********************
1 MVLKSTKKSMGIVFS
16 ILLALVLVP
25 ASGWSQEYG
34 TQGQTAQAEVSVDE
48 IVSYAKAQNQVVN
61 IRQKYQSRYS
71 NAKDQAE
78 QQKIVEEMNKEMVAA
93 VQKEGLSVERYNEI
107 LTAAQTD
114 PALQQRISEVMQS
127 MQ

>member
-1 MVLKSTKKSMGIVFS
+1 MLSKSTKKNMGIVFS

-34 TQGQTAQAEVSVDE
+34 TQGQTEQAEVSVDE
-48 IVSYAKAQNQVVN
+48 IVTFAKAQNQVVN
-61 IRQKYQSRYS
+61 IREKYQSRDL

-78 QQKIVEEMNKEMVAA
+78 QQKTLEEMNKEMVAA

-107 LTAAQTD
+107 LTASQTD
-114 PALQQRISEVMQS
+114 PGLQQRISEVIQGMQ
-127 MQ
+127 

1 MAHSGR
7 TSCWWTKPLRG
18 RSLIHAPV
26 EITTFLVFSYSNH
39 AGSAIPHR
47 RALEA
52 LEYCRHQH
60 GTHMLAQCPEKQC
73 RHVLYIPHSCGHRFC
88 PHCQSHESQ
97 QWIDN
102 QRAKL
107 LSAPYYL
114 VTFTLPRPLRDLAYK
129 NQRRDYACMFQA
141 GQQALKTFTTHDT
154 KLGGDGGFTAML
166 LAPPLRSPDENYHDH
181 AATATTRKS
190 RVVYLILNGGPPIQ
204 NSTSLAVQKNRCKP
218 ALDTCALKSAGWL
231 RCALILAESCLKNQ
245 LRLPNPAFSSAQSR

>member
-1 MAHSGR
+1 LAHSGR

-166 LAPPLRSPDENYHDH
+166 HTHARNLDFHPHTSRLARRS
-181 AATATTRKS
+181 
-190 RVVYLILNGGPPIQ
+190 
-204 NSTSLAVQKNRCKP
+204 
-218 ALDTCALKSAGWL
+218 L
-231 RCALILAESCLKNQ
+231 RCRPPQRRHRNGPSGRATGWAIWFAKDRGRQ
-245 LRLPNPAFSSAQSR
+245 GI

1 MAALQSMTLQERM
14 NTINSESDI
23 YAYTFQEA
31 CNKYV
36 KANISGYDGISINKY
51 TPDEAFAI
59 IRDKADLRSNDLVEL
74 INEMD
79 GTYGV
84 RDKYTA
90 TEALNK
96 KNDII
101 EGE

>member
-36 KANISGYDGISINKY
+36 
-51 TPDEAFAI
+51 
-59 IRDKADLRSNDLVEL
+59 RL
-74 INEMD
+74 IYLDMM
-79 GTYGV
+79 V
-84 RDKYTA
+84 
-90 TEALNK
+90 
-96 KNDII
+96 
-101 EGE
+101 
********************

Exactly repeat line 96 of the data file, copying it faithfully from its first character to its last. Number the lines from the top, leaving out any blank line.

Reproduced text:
+84 